They are called Slapps and for reporters who receive them, they can feel aptly named. Strategic lawsuits against public participation are said by campaigners to be the type of legal action brought by the very wealthy with the aim of silencing journalists. They are, by their nature, an abuse of the system.
As the Guardian’s Juliette Garside tells Nosheen Iqbal, Slapps are increasingly common in the UK, where campaigners say English libel laws favour those with deep pockets over cash-strapped media organisations.
One person who believes he was on the end of such a lawsuit was the Guardian and former FT journalist Tom Burgis. He describes becoming the subject of legal action by the Kazakh mining group ENRC, a case that would have cost more than £1m had it not been thrown out by a judge.
In a statement to the Guardian, lawyers for ENRC rejected any suggestion the case brought against Burgis could be defined as a Slapp. They said it had targeted Burgis personally, in part, because of claims he had made on Twitter and in interviews.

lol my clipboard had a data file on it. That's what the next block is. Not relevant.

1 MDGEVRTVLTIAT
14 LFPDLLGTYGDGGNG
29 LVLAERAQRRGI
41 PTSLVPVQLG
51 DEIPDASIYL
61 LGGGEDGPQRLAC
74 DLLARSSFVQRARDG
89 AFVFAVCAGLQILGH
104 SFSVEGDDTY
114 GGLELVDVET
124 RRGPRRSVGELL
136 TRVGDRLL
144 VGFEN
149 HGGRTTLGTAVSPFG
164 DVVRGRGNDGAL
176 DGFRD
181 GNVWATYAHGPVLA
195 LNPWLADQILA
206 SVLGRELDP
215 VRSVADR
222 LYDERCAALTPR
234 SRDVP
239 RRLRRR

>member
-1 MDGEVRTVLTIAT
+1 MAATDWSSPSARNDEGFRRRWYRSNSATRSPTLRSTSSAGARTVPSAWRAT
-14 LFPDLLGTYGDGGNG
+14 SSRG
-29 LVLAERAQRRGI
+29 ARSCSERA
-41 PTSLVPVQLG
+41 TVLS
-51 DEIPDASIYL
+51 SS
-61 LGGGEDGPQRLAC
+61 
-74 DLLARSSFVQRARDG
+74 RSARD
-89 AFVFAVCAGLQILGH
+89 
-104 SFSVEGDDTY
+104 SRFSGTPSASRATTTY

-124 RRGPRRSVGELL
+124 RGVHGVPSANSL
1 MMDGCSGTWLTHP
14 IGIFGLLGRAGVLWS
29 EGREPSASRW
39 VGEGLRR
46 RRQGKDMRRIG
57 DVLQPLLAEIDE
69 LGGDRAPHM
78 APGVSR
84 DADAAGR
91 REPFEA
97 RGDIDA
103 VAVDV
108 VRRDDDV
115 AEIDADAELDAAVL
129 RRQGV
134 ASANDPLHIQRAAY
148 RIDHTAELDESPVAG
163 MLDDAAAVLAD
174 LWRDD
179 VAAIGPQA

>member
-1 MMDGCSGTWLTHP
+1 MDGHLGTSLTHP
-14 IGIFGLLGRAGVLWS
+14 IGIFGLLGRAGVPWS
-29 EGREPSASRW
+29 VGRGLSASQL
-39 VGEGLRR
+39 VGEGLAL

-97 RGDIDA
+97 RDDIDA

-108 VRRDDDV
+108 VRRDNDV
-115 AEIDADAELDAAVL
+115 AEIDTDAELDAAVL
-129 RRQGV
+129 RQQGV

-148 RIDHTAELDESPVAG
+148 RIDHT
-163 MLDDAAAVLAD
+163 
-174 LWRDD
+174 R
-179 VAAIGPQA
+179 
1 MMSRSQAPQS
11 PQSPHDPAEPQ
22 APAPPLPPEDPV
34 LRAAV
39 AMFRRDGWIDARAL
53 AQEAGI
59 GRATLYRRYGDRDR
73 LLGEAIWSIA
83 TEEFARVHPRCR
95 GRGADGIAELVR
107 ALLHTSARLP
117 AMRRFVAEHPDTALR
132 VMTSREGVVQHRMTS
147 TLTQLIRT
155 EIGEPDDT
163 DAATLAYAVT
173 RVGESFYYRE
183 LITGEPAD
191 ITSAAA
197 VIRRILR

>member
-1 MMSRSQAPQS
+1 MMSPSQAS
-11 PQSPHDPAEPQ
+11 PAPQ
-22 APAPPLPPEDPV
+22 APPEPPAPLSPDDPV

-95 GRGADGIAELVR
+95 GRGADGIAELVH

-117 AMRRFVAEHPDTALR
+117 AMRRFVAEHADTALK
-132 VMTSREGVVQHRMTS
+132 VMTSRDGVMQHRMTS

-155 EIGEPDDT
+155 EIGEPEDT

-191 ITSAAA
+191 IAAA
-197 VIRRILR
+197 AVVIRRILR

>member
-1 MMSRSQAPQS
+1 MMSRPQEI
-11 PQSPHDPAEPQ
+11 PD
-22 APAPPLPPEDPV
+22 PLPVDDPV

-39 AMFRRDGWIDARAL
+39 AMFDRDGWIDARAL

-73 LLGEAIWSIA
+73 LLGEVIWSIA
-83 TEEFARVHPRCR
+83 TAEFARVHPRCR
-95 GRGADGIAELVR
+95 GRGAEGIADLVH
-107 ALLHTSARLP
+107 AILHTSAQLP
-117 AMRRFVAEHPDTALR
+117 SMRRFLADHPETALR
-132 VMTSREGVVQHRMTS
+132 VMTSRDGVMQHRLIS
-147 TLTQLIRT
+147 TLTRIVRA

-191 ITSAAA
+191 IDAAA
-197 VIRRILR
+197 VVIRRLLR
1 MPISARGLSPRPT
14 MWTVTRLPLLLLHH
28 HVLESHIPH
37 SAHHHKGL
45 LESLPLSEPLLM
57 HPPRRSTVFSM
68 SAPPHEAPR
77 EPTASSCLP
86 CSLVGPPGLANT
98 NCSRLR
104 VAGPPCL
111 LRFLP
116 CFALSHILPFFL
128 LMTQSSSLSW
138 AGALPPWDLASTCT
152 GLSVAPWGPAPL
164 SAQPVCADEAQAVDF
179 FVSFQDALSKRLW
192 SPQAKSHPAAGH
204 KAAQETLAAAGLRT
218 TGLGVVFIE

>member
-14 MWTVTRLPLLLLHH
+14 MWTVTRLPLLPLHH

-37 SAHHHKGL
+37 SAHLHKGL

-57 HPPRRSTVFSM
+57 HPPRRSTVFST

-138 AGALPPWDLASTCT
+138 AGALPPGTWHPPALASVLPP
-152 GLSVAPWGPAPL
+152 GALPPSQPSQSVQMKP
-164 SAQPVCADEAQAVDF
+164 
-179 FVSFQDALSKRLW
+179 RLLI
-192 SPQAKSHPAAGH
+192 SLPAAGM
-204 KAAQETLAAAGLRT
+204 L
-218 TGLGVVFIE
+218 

The government recognises the extent of the issue. It introduced anti-Slapp measures in the Economic Crime and Corporate Transparency Act 2023, which was recently given royal assent. But the act only applies to cases involving economic crimes. Campaigners say anti-Slapp legislation needs to cover a broader range of wrongdoing.
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